Learn how to be an entrepreneur in the design world in the Creative Business program at HOW Design Live. Designed for agencies of all sizes that focus on creativity—or that could use a creative approach to solutions—this program will offer expert guidance on creating a business action plan, pricing your work, cultivating a strong client base, and more.
As an in-house designer, you probably don’t identify as an entrepreneur. After all, you don’t head up your own firm and probably don’t work for a start-up. But in-house designers are in a position to influence how their departments run and “own” the responsibility for the success of their divisions.
That’s why corporate creatives would be wise to tune into recent research from Gallup that explores the 10 talents that influence behaviors and best explain success in an entrepreneurial role. Embracing these traits may lead to a juicier project or promotion—or give you the confidence to learn how to be an entrepreneur and strike out on your own someday. Here’s how you can use those same attributes within your own corporate role to expand your influence and increase your success.
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You make decisions based on observed or anticipated effect on profit.
No designer understands concepts like ROI, EBITDA and core competencies better than a corporate creative. While sometimes a bore, being able to laser focus on just one company gives you deeper understanding of your client’s mission, vision and corporate values. You should be able make a business case for every design decision, which is really what graphic design is all about.
You accurately know yourself and understand others.
Next to the CEO, perhaps no one knows the many facets of a company the way an in-house designer does. Remember this the next time you have an idea or an opinion to share.
You exhibit creativity in taking an existing idea or product and turning it into something better.
You’ve got this one in the bag, right? After all, it could practically be your job title. But even gifted creatives can fall into ruts, relying on the same tricks and techniques time after time. Be sure to get out of your comfort zone and challenge yourself to be creative in new ways. Try out a new book, conference, podcast or brainstorming technique to shift your perspective.
You recognize that you cannot do everything and are willing to contemplate a shift in style and control.
It can be hard to let go of your creative vision, but trying to control every detail will hold you back from achieving greatness. If you’re a one-man department, this may mean asking your boss if you can hire freelance help. Or it may be time to let that junior designer take the lead on a project you’ve overseen for years. If you can’t delegate, you’ll never have the time or energy to try new things or ready yourself for a leadership role.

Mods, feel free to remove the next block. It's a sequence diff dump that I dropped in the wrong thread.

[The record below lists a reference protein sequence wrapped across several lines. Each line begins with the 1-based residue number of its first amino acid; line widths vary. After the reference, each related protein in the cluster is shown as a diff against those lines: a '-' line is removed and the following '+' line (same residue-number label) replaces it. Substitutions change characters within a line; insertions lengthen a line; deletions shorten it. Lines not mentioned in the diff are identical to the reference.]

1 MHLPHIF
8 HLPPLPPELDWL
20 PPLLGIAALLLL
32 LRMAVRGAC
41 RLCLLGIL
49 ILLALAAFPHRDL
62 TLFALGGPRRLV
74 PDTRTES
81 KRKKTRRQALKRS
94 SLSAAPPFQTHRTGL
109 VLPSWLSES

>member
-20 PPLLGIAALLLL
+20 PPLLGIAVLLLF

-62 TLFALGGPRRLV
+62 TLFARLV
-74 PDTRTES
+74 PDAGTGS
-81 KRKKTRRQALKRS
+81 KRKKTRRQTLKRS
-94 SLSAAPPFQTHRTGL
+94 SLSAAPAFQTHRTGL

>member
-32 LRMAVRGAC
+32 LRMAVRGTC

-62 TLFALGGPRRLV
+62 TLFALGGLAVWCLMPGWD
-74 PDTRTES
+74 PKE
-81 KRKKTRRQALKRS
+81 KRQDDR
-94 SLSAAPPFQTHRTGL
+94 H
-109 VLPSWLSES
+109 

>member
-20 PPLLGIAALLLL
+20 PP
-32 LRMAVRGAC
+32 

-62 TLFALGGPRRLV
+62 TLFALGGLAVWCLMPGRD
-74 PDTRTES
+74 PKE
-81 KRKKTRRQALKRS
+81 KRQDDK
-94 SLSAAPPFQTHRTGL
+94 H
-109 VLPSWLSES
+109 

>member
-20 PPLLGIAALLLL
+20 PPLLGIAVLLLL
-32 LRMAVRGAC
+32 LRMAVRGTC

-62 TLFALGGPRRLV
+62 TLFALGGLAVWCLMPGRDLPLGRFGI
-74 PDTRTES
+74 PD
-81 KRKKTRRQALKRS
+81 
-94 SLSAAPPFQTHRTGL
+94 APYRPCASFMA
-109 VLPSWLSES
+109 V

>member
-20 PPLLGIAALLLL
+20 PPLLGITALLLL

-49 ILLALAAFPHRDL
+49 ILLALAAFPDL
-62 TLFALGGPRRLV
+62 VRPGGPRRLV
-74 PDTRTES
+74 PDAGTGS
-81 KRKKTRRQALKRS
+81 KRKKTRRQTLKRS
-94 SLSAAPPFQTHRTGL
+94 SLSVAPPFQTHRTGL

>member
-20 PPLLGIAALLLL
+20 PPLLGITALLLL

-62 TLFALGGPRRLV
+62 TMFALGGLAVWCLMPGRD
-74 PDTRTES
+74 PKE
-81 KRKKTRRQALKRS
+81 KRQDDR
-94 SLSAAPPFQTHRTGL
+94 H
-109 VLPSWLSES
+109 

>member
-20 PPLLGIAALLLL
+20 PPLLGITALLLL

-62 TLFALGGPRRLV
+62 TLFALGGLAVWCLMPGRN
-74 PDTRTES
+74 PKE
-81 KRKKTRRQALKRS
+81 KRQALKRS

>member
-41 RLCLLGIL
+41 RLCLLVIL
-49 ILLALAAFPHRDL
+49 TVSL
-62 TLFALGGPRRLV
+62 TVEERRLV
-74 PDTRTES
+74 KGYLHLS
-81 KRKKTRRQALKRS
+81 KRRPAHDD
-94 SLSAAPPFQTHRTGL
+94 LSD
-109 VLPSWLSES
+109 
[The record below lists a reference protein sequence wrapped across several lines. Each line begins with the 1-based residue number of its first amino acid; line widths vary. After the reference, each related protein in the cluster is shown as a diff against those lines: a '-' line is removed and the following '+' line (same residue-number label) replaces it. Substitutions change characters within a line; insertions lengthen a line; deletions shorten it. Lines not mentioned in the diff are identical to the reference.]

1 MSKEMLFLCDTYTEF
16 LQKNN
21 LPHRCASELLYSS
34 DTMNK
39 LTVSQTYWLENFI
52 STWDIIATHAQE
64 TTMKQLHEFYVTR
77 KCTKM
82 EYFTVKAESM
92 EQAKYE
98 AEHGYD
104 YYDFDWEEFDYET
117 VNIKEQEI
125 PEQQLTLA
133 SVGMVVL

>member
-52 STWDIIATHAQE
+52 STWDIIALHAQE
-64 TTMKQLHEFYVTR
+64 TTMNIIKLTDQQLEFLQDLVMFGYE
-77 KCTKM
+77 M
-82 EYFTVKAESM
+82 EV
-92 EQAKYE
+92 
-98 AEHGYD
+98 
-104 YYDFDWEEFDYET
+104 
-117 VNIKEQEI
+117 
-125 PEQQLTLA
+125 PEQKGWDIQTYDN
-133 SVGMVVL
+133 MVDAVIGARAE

You persevere through difficult, even seemingly insurmountable, obstacles.
In-house designers face their fair share of obstacles, from the challenge of working for only one client to being misunderstood by colleagues outside your department. Being entrepreneurial means finding new ways to face these challenges and having the perseverance to stick with your plan.
You are prepared to do whatever needs to be done to build a successful venture.
Many in-house designers wear the hat of art director, designer, production artist, illustrator or even copywriter at any given time. While you don’t want to stretch yourself too thin, this chameleon-like ability makes you a true entrepreneur.
You constantly search for information that is relevant to growing your business.
It can be easy to kick back in the comfort zone as an in-house designer. After all, you don’t have the pound the pavement to find new business. But entrepreneurial in-house designers not only look for opportunities to expand their design skills, but also seek out knowledge about their company. That may mean, inviting department managers out to lunch, keeping tabs on the competition or staying on top of media reports about your industry.
You are the best spokesperson for the business.
Your work gives a face and an identity to your company and its products. Remember, you’re not just designing a brochure; you’re selling an idea. Your role is active, not passive.
You have high social awareness and an ability to build relationships that are beneficial for the firm’s survival and growth.
You’re in the prime seat when it comes to making connections among departments within your company. You interact with everyone and are probably among the most observant members of your workforce. Use your position to facilitate collaboration among departments, and don’t be afraid to speak up if you see efforts being duplicated. And while it might be easy to hole up in the art department, be proactive about making connections. Great relationships yield great work.
You instinctively know how to manage high-risk situations.
Being able to experiment is crucial to innovation. And risk-taking plays an important part in creative growth and development. Learn when to take creative risks and when to play it safe.
The Corporate Creative provides incredibly effective strategies to help you really establish yourself (and your team) as a powerful and efficient force within your company. Finally there is a book that speaks to the all too neglected in-house designer. The broad range of skills possessed by an in-house creative team are addressed in countless tutorial books, but The Corporate Creative sets out to help you with the challenges that are unique to the corporate environment.